Promising but Not Clinically Significant, Vaccinex’s Huntington’s Drug Misses the Mark

Vaccinex announced topline data from the early manifest treatment arm of its Phase II SIGNAL trial of pepinemab in patients with early manifest and prodromal Huntington’s disease.

Vaccinex announced topline data from the early manifest treatment arm of its Phase II SIGNAL trial of pepinemab in patients with early manifest and prodromal Huntington’s disease (HD). Although it showed some benefit, it missed both coprimary endpoints.

The trial had two co-primary endpoints, a group of two cognitive assessments from the Huntington’s Disease Cognitive Assessment Battery and Clinical Global Impression of Change (CGIC). The trial did not meet pre-specified co-primary endpoints, but the results from both of the two cognitive assessments showed a strong trend for beneficial change. The changes observed suggested changes in planning ability and memory linked with disease progression. Also, a trend of benefit in CGIC did not show a statistically significant difference between the placebo and pepinemab-treated groups, although they believe that may be due to the small group size in the Phase II trial.

“HD affects multiple regions of the brain and disease progression impacts many critical functions including cognition and motor activity,” said Maurice Zauderer, president and chief executive officer of Vaccinex. “The results reported today strongly support a cognitive benefit to treatment with pepinemab and indicate that treatment with pepinemab antibody potentially targets cortical centers, including those that govern cognition.”

Pepinemab (VX15/2503) is a humanized monoclonal antibody that binds and blocks the activity of semaphoring 4D (SEMA4D), an extracellular signaling molecule that regulates the migration and function of immune and inflammatory cells. Preclinical research showed the drug, by blocking SEMA4D, promoted immune cell infiltration into tumors and prevented the neurological damage in neuroinflammatory and neurodegenerative disease models.

Vaccinex is developing the drug for Huntington’s, Alzheimer’s disease and in combination with checkpoint inhibitor avelumab (Merck KGaA’s Bavencio) in non-small cell lung cancer (NSCLC). They also plan to test pepinemab with Merck’s checkpoint inhibitor Keytruda (pembrolizumab) in head & neck cancer in early 2021.

Huntington’s disease is a rare, inherited disorder resulting in the progressive deterioration of nerve cells in the brain. It has a broad effect on a patient’s functional abilities and typically results in movement, cognitive and psychiatric disorders. Symptoms often occur in people in their 30s and 40s but can occur at any time. If it develops in people prior to age 20, it is called juvenile Huntington’s disease.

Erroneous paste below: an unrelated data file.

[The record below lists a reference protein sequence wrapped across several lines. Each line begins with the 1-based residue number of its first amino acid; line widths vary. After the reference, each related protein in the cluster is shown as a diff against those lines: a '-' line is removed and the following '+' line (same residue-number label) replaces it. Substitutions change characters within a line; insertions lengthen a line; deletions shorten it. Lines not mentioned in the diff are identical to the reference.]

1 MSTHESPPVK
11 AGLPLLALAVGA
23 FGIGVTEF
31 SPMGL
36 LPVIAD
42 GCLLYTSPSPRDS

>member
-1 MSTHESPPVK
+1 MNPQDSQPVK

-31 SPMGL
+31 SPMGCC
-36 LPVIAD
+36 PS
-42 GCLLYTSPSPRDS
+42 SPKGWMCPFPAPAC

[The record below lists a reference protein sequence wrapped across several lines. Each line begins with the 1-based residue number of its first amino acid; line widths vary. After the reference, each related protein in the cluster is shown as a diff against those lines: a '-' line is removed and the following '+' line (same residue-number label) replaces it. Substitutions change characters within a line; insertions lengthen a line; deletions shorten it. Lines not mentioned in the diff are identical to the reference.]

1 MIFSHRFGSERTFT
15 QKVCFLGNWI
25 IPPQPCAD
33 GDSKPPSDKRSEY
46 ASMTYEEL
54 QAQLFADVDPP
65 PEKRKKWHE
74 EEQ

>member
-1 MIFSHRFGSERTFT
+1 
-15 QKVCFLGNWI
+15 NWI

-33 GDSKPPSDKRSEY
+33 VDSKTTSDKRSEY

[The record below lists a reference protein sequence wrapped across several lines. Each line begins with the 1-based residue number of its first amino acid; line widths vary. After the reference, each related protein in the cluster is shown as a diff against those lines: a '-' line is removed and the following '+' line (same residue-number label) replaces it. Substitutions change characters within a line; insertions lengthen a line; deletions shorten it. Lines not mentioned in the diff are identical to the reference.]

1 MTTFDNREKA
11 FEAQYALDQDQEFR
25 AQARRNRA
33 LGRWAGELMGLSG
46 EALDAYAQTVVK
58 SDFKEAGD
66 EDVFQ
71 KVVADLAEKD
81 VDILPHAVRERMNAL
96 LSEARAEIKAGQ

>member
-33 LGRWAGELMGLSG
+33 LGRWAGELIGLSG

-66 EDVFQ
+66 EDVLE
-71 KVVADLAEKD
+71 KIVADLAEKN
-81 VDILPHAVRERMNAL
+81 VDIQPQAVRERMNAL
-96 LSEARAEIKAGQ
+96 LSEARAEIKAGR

Zauderer added, “The first sign of HD is often chorea and cognitive disturbances generally follow later in disease progression. We believe the data, therefore, suggest that patients at a somewhat more advanced stage of HD may derive the greatest benefit from pepinemab. The insights gained from this study also suggest that pepinemab might be an important treatment option for Alzheimer’s and other neurodegenerative diseases known to primarily affect frontal cortex and to impact cognition. As previously reported, imaging data indicate that these are the brain regions most affected by pepinemab treatment.”

As a result, Vaccinex has begun screening and hopes to enroll patients this month in a new Alzheimer’s disease trial of pepinemab at 15 sites in the U.S. Zauderer indicates that it “intends to examine and, as appropriate, prioritize and balance its budget and expenditures.”

The drug, as noted above, did not beat out a placebo in 179 patients with early-stage Huntington’s disease. The company believes the trial’s failure is a combination of inappropriate endpoints and the wrong patient population.

Zauderer said, “The FDA has directed us to figure out which of the six different assessments that comprise the battery are most impactful in relation to our study and our treatment and we identified two we believed were most impactful.”

Vaccinex picked skills that were difficult because they are ones Huntington’s patients typically lose early.

“The harder the task, the earlier in disease progression you see deficits in performance,” Zauderer said. “With easy tasks, it takes a lot of neurodegeneration before patients are not able to do them. In retrospect, it would have been better to select patients who were a little further advanced and already showing signs of cognitive difficulties.”

Vaccinex is considering a follow-up study that would recruit patients starting to show cognitive decline, but are looking for a pharma partner to advance that work while it focuses on developing the drug in Alzheimer’s disease.